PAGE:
Nietzsche's 'Blond Beast'
By glorifying the blond beast, Nietzsche illustrated his disgust with the concept of universal equality and democracy.
Consistent with Nietzsche's condemnation of identification with the weak, Hitler believed that democracy and equality, while praised in America and Europe, were constrictive and degenerative.
Hitler wrote:

"social activity must never and on no account be directed toward philanthropic flim-flam, but rather toward the elimination of the basic deficiencies in the organization of our economic and cultural life that must – or at all events can – lead to the degeneration of the individual" (Hitler, 30).

In place of Nietzsche's 'blond beast', Hitler identified the blond, blue-eyed Aryan race as the embodiment of high culture, overshadowing the weak and slavish roots of democracy.
The fact that Nietzsche's 'blond beast', and Hitler's 'blond Aryan conqueror', shared a dislike for democracy does not suggest a relationship.
Especially considering the ineffectiveness of the Weimar democratic system, which Hitler experienced first-hand, however, the similar terminology begs the issue of causality to be further assessed.
While the slave moralities clash, Nietzsche prophesied that a new morality would form and harness the human "will to power," and this man will be the 'Übermensch'.
Nietzsche described the terribleness that follows the questioning of values, and the creation of the Übermensch:

'Inhuman and Superhuman'
"Man is beast and super-beast; the higher human is inhuman and superhuman: these belong together.
With every increase of greatness and height in man, there is also an increase in depth and terribleness" ('Will to Power', 1027).

Nietzsche justified terror with the belief that it would bring a higher state for mankind.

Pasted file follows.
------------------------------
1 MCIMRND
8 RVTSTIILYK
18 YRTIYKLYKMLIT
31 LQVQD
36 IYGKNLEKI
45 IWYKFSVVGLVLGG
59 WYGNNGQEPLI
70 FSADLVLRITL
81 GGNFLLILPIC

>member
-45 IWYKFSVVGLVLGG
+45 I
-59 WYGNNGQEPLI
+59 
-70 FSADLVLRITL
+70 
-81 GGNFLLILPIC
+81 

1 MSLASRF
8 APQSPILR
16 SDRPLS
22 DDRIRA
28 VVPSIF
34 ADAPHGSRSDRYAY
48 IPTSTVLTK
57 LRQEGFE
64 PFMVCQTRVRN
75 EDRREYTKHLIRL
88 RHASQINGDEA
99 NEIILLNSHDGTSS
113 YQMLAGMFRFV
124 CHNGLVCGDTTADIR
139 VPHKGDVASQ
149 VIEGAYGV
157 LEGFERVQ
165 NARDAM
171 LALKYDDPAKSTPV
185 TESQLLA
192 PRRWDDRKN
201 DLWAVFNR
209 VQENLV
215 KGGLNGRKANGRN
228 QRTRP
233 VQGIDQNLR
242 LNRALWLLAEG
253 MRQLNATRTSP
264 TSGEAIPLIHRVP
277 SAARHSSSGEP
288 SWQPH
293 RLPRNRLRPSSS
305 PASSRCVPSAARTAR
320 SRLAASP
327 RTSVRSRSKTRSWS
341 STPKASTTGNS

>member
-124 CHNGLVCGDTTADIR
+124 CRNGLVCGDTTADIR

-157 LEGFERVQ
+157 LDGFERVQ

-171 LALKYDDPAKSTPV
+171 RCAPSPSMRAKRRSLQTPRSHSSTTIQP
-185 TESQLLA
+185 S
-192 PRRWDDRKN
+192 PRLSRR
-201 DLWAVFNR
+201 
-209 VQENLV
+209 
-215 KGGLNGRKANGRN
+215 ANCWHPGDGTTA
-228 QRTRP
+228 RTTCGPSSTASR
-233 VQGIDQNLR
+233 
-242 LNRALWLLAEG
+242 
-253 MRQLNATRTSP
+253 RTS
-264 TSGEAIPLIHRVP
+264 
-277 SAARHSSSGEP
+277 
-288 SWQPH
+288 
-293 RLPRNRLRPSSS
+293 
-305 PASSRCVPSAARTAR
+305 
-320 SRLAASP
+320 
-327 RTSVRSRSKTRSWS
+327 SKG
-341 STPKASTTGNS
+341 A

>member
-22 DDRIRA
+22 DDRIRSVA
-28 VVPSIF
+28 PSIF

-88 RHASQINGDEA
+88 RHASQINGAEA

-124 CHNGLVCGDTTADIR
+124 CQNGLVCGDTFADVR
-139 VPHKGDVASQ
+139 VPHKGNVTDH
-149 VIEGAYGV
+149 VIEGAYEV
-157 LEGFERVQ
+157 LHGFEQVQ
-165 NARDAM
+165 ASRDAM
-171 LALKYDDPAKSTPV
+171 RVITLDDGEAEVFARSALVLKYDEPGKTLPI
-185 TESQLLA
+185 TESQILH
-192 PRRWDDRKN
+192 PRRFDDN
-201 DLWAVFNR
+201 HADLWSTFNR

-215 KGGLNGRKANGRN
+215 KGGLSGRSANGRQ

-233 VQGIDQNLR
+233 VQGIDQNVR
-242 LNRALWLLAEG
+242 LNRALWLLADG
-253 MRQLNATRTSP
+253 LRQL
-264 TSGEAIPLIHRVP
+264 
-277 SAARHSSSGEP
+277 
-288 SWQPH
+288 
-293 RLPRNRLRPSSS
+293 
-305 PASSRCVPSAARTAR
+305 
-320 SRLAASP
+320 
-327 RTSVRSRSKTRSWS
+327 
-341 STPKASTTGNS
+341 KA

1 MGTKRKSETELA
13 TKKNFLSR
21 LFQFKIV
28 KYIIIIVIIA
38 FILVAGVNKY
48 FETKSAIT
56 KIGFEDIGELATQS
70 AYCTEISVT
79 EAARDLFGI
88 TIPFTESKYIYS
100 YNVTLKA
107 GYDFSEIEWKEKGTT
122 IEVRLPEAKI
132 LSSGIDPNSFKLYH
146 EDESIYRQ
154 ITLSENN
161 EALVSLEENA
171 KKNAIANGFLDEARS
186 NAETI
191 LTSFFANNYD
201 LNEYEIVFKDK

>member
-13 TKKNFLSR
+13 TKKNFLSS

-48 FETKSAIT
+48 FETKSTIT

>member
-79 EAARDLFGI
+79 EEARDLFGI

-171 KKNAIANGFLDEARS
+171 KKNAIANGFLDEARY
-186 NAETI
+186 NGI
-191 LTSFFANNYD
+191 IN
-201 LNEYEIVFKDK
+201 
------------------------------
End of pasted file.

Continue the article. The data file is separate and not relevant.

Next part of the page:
'The strong men, the masters, regain the pure conscience of a beast of prey; monsters filled with joy, they can return from a fearful succession of murder…when a man is capable of commanding, when he is by nature a 'master,' when he is violent in act and gesture … to judge morality properly, it must be replaced by two concepts borrowed from zoology: the taming of a beast and the breeding of a specific species.'

Nietzsche's prophecy calls for a master to maintain beasts of prey through breeding and 'transvaluation', which was essentially Hitler's course of action following his appointment to chancellor.

William Shirer
In 'The Rise and Fall of the Third Reich', William Shirer cited an aphorism from 'The Will to Power' that more clearly defined the qualities of the Übermensch:

"A daring and ruler race is building itself up…the aim should be to prepare a transvaluation of values for a particular strong kind of man, most highly gifted in intellect and will.
This man and the elite around him will become 'lords of the earth'" (Shirer, 101f).

Such writings from one of Germany's most original minds must have struck a responsive chord in Hitler's mind.
At any rate he appropriated them for his own – not only the thoughts but often his very words. 'Lords of the Earth' is a familiar expression in 'Mein Kampf'.